single instance : Java Glossary
©1996-2017 2013-01-03 Roedy Green of Canadian Mind Products
- single instance
You may want to prevent the user from spawning multiple copies of your Java
application. The Java community would be grateful to anyone who solves this and
packages it up as a black box that works on all major platforms and does not require
special configuration. I have submitted
Oracle RFE number 2416600
: single instance support in applications
Here are seven approaches:
- Test for the presence of a busy.marker file. If one
exists, abort. If not create one. The test and create can be in the bat file that
triggers the app or in the app itself. When the app exists it deletes the
busy.marker marker file. The main problem with this
simple approach is if your app crashes, it won’t delete the busy.marker file. You have to manually delete it before you can run
the app again.
- Another approach is to have your application open a ServerSocket on a particular port number. The
OS (Operating System) will prevent
other processes from opening a ServerSocket that uses
the same port. If you start the application and are unable to open your
ServerSocket (i.e. if you get an address already in use exception) assume that the application is
already running. In that case, you can use a Socket to
connect to the running application and pass it whatever commands you like, or
just abort. The problem with this is you must assign a port number that no other
program is using. There is no way to do that other than trial an error — a
nasty complication for your users. details alternate.
- Some platform specific native code invoked via JNI (Java Native Interface).
E.g. use an OS
Mutex on Windows.
- Use file locking. You lock a file after testing to see if it is locked. The
catch is, a crash may not free the lock. A reboot should always clear it, which is
simpler than asking the user to delete a file. details.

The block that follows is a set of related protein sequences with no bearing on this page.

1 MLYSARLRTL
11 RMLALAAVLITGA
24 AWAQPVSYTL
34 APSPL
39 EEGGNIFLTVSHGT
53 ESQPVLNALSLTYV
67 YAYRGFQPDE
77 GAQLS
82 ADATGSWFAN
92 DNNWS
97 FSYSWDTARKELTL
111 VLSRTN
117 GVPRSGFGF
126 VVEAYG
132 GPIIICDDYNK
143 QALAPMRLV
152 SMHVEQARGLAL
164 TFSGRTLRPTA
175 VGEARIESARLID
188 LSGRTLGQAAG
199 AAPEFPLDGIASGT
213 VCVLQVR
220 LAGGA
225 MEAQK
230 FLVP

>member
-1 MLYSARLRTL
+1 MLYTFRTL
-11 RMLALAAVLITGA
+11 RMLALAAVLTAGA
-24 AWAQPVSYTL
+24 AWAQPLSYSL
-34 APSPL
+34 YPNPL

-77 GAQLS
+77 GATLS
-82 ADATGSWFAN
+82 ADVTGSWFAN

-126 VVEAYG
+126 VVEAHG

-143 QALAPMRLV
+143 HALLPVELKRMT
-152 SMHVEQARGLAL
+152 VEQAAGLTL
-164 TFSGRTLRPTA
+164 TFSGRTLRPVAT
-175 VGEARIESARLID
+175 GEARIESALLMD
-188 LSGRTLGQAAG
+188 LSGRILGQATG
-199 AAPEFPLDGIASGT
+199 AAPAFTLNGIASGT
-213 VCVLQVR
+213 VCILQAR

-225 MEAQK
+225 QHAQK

- You might be able to avoid the need of dealing with a magic file or hard-coded
socket port by using UDP (User Datagram Protocol) multicast with the
SO_REUSEADDR option. This would allow your program to join to a multicast port
without interference from other programs, ensuring it’s ready to receive a
datagram sent on the channel from a new instance searching for a prior existing
A common approach for Unix and descendants is to use a file with a known
absolute pathname that contains the process PID (Process Identifier).
The clever trick is that the program that creates the file immediately closes
and reopens it for reading and then deletes the file without closing it: this
works because file deletion is deferred until there are no longer any processes
that have the file open. When a process dies or is killed, all the files it had
open are closed. If the file exists and has a different pid to the checker, then
another copy is running. There is no clean-up needed: if the user kills the
program the file vanishes because it only remains in existence as long as at
least one process has the file open.
- A common approach is to use an indicator file, which contains the
PID of the main
process. That way you can check if that PID
is still active. This, of course, isn’t platform independent. You could combine
the idea with others above though. Check the file, which contains a
TCP (Transmission Control Protocol) port number, connect to that port number to check if
the process is still alive.
- You could use a database, which has ways of synchronising.
- For some apps you don’t want the latecomer to just die, but to send a
message to running instance, passing it the command line parameters to
Oracle’s Javadoc on FileLock
class : available:
Oracle’s Javadoc on DatagramPacket
class : available:
Oracle’s Javadoc on MulticastSocket
class : available: